International Society for Plant Pathology
 
Report to ISPP from an Associated Society for 2003 -2008
 
Name of Society: British Society for Plant Pathology
 
Established: 1981
 
Web address for Society: www.bspp.org.uk
 
Name of person preparing report: Bill Rennie: Secretary, BSPP
 
Nominated officers: Is the list on the ISPP website correct? Yes
 
Society contact: Bill Rennie, Secretary, BSPP. Email address: secretary@bspp.org.uk
 
Report for 2003 – 08
 
Membership in 2004 was 624 members, in 2005 644 members, in 2006 598 members and in 2007 618 members. Membership is drawn from more than 50 countries.
 
Society activities and publications: Detailed up-to-date information on the British Society for Plant Pathology is available on its website at www.bspp.org.uk including information on forthcoming meetings, conferences and workshops, information on Society membership, a BSPP blog, information on the Society’s Travel Fund, Bursary Fund and Fellowship Schemes, services for members, a report on a recently completed Skills Audit for plant pathology and details of the Society’s publications.
 
The British Society for Plant Pathology publishes two highly respected journals: Plant Pathology (which includes a section on New Disease Reports) and Molecular Plant Pathology. Prizes are awarded each year for the best ‘’student’’ papers published in Plant Pathology and Molecular Plant Pathology. A Society Newsletter, containing information on members and their activities, is issued free to members each quarter.
 
The Society holds an annual Presidential meeting at which papers on a topical plant pathology theme are presented. The meeting includes competitions for the P H Gregory prize for the best presentation by a post graduate speaker and the John Colhoun prize for the best poster. This year’s Presidential meeting will be held at Queen Mary College, the University of London, on 16 and 17 December, with Cereal Pathogenesis as the theme. Full details are available on the Society’s website. A Potato Workshop, to mark the United Nations International Year of the Potato, and a Breakcrops Workshop were also held in June and July. The Society also supports a number of conferences and meetings relevant to the interests of its members, including occasional meetings of regional plant pathology groups. The Society aims to attract high numbers of student and post graduate members to its meetings and special registration arrangements are usually in place for younger members.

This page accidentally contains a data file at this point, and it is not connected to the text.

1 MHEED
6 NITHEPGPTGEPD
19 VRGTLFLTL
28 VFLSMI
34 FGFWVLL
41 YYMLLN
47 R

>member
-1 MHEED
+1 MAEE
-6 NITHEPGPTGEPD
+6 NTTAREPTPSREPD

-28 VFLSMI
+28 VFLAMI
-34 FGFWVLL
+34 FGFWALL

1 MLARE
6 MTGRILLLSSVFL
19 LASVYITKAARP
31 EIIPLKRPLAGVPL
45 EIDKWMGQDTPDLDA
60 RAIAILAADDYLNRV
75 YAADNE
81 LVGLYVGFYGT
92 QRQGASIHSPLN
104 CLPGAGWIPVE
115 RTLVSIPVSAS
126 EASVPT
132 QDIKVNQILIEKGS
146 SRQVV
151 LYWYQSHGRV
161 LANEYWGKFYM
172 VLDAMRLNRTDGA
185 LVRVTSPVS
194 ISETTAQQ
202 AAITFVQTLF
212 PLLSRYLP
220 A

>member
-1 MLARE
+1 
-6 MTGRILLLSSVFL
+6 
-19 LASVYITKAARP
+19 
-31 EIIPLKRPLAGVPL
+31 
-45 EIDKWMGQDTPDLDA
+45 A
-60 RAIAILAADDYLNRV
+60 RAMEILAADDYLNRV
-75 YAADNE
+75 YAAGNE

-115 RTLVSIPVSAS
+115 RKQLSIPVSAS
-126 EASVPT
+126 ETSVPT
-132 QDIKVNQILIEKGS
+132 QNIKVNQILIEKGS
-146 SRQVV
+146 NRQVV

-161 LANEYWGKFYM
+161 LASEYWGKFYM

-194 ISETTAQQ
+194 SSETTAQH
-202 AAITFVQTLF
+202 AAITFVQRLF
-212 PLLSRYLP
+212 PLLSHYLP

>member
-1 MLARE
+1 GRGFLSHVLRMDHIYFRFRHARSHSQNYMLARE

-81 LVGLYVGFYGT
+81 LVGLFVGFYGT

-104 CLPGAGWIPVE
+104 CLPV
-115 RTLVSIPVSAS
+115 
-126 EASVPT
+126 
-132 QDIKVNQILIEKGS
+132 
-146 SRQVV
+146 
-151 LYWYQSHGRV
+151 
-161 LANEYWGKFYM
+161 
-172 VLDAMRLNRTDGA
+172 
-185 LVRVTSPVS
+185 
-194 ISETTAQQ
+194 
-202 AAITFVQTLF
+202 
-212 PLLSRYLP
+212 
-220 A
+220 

BSPP members frequently contribute to meetings, workshops and exhibitions organised by others, including events aimed at the general public, and in this way promote plant pathology and the Society’s activities.
 
The British Society for Plant Pathology is a Company Limited by Guarantee and a registered UK Charity and annual returns of its business activities are made each year to both Companies House and the UK Charity Commissioners. A high proportion of the Society’s annual income is used in support of its services to members.
 
The British Society for Plant Pathology is managed by a Board which meets quarterly to plan for the Presidential Meeting, to oversee awards for Travel grants, Bursaries and Fellowships, to agree the policy for the Society’s publications, to agree the annual budget and, generally, to manage the Society’s affairs. The Board also discusses and develops new ideas and initiatives to promote plant pathology and support plant pathologists.
 
The Board of the BSPP comprises a President, who chairs its meetings, a President Elect, a Vice President, Treasurer, Secretary, Programme Secretary, Membership Secretary, and six members elected by the membership. The Senior Editors of the Society’s publications, Plant Pathology, Molecular Plant Pathology, New Disease Reports and the Newsletter, together with the Society’s Web Manager and its recently appointed Press and Publicity Officer usually attend Board meetings to report on progress. The Society is especially keen to involve younger and female members in the Board’s activities.
 
The BSPP is affiliated to both the Institute of Biology and the Biosciences Federation in the UK and its membership of these organisations provides opportunities to influence wider public and government thinking and policy in science including areas relevant to plant pathology.